Masturbating to Hannibal Rising
It must have been the German accent,
or maybe the violence.
I felt a warmth between my legs,
a wetness I couldn’t ignore.
I took my hot pink toy from my underwear drawer,
slathered her with lube
(every thing that fucks me becomes my sex).
My body moved in time with the vibrations.
I love the part of me that is turned on by the perverse,
the part of me that likes to be fucked until I bleed
while I can’t decide if I’m feeling pleasure or pain.
When the soldiers took the girl,
outside to be slaughtered,
He Says All Tattooed Chicks Like to Be Choked
21 years old/was an extra in a Nickelodeon show/
his friend shows me the Wikipedia page while I’m behind the counter
at my weekend job at a hot dog shop.
He says, Girl I could fit four wieners in you.
I came back here to get your name.
The guy in front of him in line’s laughing.
I’m thinking of teeth on my thigh,
fingers on my throat, but not his.
Maybe four years ago I’d buy into it—
he says, Girl, I know you’re freaky.
I just like a little excitement
to break up the thrust/thrust/jackhammer.
Last weekend I fucked a guy in my black tutu.
He says, Your pussy says yes,
but your eyebrows say you’re somewhere else.
We all do it—go somewhere else sometimes.
Where do you go?
I was thinking of someone else,
some guy down South I want to fuck,
but I know enough not to say the truth.
Instead, I let him leave, promise to call.
My father grabs my stepbrother by the throat
for calling my stepmother a bitch.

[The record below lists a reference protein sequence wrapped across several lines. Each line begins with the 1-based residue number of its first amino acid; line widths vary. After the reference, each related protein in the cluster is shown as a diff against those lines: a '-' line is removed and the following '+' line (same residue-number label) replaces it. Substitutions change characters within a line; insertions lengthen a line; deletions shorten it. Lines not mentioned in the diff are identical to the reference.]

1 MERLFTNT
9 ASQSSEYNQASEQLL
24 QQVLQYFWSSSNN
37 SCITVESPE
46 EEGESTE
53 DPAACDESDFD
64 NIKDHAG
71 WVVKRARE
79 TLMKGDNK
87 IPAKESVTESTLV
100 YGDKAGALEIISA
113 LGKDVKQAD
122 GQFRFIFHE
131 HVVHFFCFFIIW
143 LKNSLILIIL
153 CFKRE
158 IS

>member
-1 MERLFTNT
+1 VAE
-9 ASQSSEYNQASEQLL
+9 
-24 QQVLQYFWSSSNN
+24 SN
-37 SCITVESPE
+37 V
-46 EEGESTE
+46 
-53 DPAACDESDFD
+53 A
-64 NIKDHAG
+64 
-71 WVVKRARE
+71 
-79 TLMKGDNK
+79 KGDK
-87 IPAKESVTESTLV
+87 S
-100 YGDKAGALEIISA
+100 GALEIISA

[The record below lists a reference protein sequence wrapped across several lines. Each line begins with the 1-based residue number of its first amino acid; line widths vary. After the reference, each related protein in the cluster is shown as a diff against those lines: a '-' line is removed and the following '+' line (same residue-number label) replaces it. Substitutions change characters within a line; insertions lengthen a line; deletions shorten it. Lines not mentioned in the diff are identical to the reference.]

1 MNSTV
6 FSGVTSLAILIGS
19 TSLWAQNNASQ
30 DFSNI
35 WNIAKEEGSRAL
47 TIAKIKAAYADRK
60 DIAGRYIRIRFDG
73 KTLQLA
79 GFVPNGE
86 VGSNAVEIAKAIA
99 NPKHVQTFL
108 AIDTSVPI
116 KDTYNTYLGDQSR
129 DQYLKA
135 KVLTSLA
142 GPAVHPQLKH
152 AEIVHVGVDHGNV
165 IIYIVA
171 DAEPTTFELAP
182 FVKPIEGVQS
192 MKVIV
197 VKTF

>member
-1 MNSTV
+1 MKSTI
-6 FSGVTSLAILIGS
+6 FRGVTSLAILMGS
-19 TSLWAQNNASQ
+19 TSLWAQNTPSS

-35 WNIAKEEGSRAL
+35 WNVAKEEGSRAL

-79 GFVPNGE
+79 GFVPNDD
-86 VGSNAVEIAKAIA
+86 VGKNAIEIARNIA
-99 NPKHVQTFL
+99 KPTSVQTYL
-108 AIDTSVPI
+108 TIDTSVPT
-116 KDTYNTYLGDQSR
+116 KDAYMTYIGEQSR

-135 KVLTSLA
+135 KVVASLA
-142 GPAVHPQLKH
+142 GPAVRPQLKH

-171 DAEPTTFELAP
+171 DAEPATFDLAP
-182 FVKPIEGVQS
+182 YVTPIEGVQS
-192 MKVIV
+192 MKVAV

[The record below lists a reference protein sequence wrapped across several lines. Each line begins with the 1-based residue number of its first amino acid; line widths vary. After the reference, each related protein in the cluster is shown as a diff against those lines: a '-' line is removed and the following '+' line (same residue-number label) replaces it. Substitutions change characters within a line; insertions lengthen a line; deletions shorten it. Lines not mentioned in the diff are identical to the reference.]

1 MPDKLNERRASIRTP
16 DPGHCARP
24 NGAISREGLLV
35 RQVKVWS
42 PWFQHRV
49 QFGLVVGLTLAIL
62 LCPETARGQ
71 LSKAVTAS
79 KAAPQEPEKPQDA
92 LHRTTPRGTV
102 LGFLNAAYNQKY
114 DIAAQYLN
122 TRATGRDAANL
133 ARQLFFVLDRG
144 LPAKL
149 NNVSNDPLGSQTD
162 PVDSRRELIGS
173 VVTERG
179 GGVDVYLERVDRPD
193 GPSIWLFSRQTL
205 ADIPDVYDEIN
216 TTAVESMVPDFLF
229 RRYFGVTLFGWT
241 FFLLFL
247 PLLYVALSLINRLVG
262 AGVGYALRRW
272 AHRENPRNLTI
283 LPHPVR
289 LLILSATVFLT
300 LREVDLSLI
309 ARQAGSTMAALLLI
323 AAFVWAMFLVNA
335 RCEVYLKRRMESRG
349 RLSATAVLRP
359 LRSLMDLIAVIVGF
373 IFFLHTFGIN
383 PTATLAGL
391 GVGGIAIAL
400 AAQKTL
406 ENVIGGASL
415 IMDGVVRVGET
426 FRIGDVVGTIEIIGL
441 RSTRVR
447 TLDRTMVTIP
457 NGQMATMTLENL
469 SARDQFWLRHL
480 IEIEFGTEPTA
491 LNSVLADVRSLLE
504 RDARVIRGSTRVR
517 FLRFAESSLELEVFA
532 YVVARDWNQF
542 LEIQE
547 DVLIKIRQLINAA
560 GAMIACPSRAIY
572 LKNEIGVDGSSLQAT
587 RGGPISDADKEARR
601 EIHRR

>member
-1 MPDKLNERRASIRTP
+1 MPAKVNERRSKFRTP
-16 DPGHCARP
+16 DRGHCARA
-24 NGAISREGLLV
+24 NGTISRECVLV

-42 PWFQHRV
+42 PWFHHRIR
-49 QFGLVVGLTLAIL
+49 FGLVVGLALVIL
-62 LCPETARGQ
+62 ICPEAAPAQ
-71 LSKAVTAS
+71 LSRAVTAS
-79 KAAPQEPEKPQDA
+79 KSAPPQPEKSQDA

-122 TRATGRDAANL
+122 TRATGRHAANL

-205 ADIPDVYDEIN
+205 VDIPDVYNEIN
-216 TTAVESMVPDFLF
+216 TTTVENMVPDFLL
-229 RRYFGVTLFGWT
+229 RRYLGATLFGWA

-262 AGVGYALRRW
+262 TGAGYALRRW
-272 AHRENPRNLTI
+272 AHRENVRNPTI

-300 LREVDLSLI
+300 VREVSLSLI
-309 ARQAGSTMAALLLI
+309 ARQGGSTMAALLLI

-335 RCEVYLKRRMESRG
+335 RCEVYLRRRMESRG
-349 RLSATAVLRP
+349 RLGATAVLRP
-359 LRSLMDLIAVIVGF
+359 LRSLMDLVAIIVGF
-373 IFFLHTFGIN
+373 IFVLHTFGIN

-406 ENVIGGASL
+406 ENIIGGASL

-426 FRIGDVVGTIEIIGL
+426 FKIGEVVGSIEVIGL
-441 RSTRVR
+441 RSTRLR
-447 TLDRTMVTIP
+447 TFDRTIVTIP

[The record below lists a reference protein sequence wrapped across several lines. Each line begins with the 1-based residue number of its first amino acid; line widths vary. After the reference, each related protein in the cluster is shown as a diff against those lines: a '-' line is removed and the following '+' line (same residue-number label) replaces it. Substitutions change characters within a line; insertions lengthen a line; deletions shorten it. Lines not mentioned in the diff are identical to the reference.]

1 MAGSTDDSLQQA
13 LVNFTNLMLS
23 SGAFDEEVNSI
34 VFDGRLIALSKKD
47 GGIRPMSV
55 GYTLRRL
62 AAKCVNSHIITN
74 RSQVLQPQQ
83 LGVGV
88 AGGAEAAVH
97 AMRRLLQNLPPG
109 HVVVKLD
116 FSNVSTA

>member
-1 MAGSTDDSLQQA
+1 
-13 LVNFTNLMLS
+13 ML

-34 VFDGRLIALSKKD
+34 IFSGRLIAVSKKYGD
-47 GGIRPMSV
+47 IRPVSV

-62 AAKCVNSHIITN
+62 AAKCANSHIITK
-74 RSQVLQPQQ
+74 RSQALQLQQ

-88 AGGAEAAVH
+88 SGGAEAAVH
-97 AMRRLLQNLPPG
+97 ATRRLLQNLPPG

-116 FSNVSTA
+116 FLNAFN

My father says he does this because he loves my stepbrother,
wants him to be a good man.
I know a woman who lives inside her head,
has an imaginary dragon living in her purse.
She can pull it out whenever she needs it.
Real life is so boring, she says.
Even Warhol agrees: Everybody must have a fantasy.
I’m stuck on the details of living:
the sound a 13-year-old boy makes when he’s shoved against a wall,
the Pittsburgh graffiti artist who sprayed “help” on concrete.
There’s been no escape since I quit getting high.
A friend has been sending me pictures of his cock
and I’m wondering if we’re still friends.
There’s no one I can ask this.
I stay in my yellow house and watch shows
about people getting shot and blown up,
imagining the ghost of the barber who
cut hair in what’s now my dressing area.
I still dream about the guy I loved in Chicago,
imagine seeing him putting money in the meter,
hurrying into Mario’s.
Is it enough to say I’m lonely?
That I’m sure if you pounded a hole through my hand
you’d see him on the other side?
Kayla Sargeson has studied with the poets Jan Beatty, Tony Trigilio, and D. A. Powell. Her chapbook Mini Love Gun was published by Main Street Rag. Her poems appear in 5 AM,Columbia Poetry Review, and Chiron Review.